America’s Jobless Ranks Swell

“Good” news! US jobless claims rose sharply last week.

Note the scare quotes. Generally speaking, we’re not supposed to celebrate when our fellows are forced into the unemployment lines, but markets are currently operating in an extreme example of a “bad news is good news” regime.

The Fed desperately needs the labor market to loosen up, lest officials should be compelled to persist in rate hikes beyond the 100bps in additional increases traders suspect may be coming.

In that regard, the 21,000 increase in initial claims reported on Thursday was a welcome development, albeit certainly not for the affected individuals.

Last week’s jump was the largest in more than five months, and the 211,000 headline snapped a seven-week stretch below the 200,000 level.

Initial claims are now the highest since late December, and the four-week average, at 197,000, the highest since mid-January.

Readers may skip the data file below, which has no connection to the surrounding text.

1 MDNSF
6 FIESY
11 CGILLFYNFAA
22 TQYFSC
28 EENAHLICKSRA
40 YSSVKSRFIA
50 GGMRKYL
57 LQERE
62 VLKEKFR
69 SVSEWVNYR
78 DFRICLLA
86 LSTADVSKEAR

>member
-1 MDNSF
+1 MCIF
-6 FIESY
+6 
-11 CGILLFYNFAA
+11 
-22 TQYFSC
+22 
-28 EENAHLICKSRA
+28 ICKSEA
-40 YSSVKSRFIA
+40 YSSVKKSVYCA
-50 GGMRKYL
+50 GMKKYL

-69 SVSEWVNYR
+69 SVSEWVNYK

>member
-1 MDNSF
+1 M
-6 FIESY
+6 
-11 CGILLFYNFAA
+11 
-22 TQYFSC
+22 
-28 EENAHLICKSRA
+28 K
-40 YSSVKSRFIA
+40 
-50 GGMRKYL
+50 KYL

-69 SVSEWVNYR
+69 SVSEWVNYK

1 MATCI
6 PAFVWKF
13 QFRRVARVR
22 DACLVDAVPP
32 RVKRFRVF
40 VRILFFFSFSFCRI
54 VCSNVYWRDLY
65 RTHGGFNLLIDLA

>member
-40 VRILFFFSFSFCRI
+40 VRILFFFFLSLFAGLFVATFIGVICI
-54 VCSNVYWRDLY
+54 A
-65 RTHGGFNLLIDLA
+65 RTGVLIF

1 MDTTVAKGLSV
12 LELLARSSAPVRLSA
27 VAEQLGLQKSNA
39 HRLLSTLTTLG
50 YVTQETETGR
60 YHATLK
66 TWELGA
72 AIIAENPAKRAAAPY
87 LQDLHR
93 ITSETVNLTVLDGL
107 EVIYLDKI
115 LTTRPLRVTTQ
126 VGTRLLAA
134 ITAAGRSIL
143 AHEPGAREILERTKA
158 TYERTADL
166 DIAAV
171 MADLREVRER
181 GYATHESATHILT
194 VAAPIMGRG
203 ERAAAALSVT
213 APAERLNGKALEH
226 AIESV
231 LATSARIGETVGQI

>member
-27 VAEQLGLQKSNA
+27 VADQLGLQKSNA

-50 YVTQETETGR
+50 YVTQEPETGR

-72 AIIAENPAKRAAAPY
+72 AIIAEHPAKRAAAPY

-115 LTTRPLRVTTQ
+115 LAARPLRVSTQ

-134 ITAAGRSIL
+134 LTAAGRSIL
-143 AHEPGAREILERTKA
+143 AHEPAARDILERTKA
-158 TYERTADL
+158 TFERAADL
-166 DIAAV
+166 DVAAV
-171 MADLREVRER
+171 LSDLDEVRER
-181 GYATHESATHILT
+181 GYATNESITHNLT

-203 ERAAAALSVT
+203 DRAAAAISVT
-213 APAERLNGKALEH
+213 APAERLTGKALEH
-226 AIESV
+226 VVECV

Consensus expected 195,000 from the headline, so this was a notable miss (or a “beat,” depending on how you want to look at it). Unadjusted claims jumped 35,000. Continuing claims, at 1.718 million for the week ended February 25, rose 69,000 and came in ahead of estimates as well.

Challenger job cuts, released earlier, were up 410% YoY for February. Measured on a two-month rolling basis, job cuts are the highest since October of 2020. The Challenger figures showed employers have announced 180,713 job cuts so far in 2023. Of the reductions announced last month, nearly a third were in tech.

“Certainly, employers are paying attention to rate increase plans from the Fed [and] many have been planning for a downturn for months,” Andrew Challenger, the firm’s senior vice president, said. “If things continue to cool, layoffs are typically the last piece in company cost-cutting strategies.”


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